LightSquared, the troubled satphone venture, said it expects guidance from the FCC by year’s end on its proposed terrestrial wireless network. The FCC may request changes, such as deploying the network in stages or avoiding the placement of antennas in certain locations, according to Michael Montemarano, LightSquared’s chief financial officer.
Lightsquared & Sprint announced a sharing agreement this July. Montemarano said the company’s deal with Sprint Nextel was to have a deployable 5×5 MHz block of spectrum, which was supposed to be met in September, but was deferred to December because of the interference issue. “Now we have to have a 10×10 MHz [block] by year-end or we go back to the table with Sprint,” he said.
LightSquared has proposed a nationwide wireless broadband network with a backbone of more than 30,000 cell towers adjacent to GPS frequencies in the “L band” at 1.6 GHz. Given a conditional waiver to go ahead by the FCC this January, the Virginia company has been trying to work out interference issues with a prickly GPS community.
Federal Agencies say LightSquared will cause unacceptable safety, environmental, and economic consequences.
LightSquared says partner Javad GNSS has developed a device that claims to solve the interference issue. The company has 25 pre-production units ready for testing. Additionally, Lightsquared said that another company is today announcing a $6 filter that can be used with a precision GPS devices to mitigate any interference.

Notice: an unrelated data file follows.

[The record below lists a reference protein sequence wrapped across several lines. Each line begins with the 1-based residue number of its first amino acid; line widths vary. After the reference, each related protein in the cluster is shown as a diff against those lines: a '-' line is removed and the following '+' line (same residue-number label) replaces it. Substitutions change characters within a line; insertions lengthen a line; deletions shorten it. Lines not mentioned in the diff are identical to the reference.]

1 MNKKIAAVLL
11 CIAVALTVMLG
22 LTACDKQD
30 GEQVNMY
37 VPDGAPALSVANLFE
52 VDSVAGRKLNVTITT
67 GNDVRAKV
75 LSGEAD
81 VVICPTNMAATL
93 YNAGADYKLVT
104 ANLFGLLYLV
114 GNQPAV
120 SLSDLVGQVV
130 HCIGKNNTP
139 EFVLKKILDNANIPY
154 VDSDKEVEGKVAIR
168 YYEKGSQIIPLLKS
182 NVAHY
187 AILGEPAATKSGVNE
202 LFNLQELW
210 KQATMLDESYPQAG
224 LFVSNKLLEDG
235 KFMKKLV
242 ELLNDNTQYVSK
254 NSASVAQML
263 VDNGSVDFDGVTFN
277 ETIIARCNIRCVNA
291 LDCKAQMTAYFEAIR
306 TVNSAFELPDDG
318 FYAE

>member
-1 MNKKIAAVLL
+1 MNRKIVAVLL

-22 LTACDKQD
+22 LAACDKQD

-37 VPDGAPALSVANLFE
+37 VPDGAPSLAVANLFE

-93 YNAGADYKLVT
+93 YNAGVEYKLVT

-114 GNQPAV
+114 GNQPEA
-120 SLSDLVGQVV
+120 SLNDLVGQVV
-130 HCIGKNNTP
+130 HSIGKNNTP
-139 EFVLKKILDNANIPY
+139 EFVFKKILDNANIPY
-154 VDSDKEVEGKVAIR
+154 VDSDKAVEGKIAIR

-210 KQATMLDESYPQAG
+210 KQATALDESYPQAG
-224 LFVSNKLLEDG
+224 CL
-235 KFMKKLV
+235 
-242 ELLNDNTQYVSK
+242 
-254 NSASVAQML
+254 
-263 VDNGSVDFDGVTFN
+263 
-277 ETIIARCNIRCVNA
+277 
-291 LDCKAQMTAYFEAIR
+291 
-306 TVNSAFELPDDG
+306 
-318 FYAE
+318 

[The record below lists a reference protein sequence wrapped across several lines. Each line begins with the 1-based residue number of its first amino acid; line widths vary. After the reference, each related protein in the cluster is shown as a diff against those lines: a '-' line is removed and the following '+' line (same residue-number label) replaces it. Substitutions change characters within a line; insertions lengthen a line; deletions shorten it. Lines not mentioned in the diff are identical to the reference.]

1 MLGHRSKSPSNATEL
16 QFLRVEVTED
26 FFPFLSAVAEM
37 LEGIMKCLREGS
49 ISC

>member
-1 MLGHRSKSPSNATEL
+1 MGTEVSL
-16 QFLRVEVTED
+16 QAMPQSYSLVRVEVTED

“We are now demonstrating that the issue can be solved quickly and at a low cost,” said LightSquared CMO Frank Boulben
Solving the interference problem could cost the commercial GPS industry as much as $400 million. The GPS industry argues that Lightsquared’s signal will overwhelm their weak GPS signals in adjacent spectrum.
Lightsquared doesn’t think it should pay to fix the problem. Lightsquared says the high precision signal is outside the GPS band and intrudes into Lightsquared’s spectrum. Last week in a conference call, company officials said they would pursue legal action if they had to.
Harbinger initially planned to have 23 MHz available from Lightsquared – 8 MHz of 1.4 GHz terrestrial spectrum, 5 MHz of 1.6 GHz terrestrial spectrum and 10 MHz of MSS L-Band spectrum (ATC waiver). By 2013, they hoped to add an additional 30MHz available through cooperation with Inmarsat and additional ATC waivers in the L-Band. Now the plan is to use the Inmarsat spectrum first. But that may be easier said than done.
LightSquared said that it has enough cash to operate through the first quarter of 2012 but it currently is unable to raise more money because of uncertainty from the FCC regarding the company’s interference problem with high-precision GPS receivers, reports Fierce Wireless.
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